Abstract 5007


Amyloidosis is characterized by extracellular deposition of abnormal insoluble fibrillar proteins. The two most frequent systemic amyloidoses are the light-chain (AL amyloidosis) and familial transthyretin (ATTR) forms. Clinical presentations often vary between the two types. Macroglossia is viewed as pathognomic of AL amyloidosis, and has not previously been described in patients with hereditary TTR amyloidosis. Here, we describe two cases of systemic amyloidosis with macroglossia in which immuno-electron microscopy diagnosed ATTR in one and AL in the other.

Case Presentations:

A 61 year old woman presented initially to her general internist with weight loss, difficulty swallowing, and tongue numbness. Her clinical exam revealed macroglossia and peripheral neuropathy. Tongue and axillary lymph node biopsies demonstrated amyloid deposits by Congo red staining. There was no evidence of renal, cardiac or other vital organ involvement. She had no evidence of a plasma cell dyscrasia with negative serum and urine immunofixation electrophoresis, normal serum free light chain concentration and ratio as well as polytypic plasma cells in the bone marrow. Immuno-electron microscopy using gold-labeled antibodies was performed on the tongue biopsy. The fibrils were immunoreactive with anti-TTR but not anti-kappa, anti-lambda, or anti-AA antibodies. DNA sequencing identified a known amyloidogenic T60A TTR mutation in exon 3 of chromosome 18, confirming the diagnosis of ATTR with amyloidotic polyneuropathy and macroglossia. The second case involved a 59 year old man with renal insufficiency. He complained of fatigue, weight loss, and tongue swelling. Physical examination was significant for macroglossia and submandibular gland enlargement. Tongue biopsy demonstrated amyloid deposits by Congo red staining. As in the previous case, markers of plasma cell dyscrasia with clonal plasma cells in the bone marrow, blood, and urine were absent. Immuno-electron microscopy of the tongue biopsy documented antibody reactivity to lambda light chain and not TTR, kappa light chain or AA proteins, confirming the diagnosis of AL amyloidosis. He subsequently underwent treatment with high dose intravenous melphalan followed by stem cell transplantation achieving a good clinical response sustained for 2 years to date.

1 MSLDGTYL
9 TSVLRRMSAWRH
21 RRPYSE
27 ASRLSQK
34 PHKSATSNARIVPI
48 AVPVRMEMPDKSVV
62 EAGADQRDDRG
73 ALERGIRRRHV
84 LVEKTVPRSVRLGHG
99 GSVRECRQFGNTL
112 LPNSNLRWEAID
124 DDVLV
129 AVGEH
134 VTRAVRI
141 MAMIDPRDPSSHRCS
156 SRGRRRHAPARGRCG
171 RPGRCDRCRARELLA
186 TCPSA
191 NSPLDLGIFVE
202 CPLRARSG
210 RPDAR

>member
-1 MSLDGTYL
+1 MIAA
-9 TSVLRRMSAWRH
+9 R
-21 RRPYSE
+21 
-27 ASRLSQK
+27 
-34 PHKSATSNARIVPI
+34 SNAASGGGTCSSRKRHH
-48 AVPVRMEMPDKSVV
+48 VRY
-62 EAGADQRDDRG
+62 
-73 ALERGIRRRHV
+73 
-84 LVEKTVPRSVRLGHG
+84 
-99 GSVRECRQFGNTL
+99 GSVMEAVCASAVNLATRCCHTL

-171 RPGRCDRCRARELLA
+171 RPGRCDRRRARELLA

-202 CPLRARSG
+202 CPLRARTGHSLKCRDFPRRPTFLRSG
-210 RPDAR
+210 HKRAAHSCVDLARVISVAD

While macroglossia is thought to be pathognomonic of AL amyloidosis, we report a case of macroglossia with fibrillar ATTR amyloid deposits diagnosed by immuno-electron microscopy. This is contrasted with a clinical presentation consistent with AL in which routine laboratory testing failed to identify evidence of a plasma cell dyscrasia. In both cases, electron microscopy demonstrated immunoreactivity for the fibrils of a single pathogenic protein. The first case was confirmed by DNA sequencing, and the second had a typical response to anti-plasma cell chemotherapy, in spite of the lack of identifiable markers of disease.


No relevant conflicts of interest to declare.

Author notes


Asterisk with author names denotes non-ASH members.

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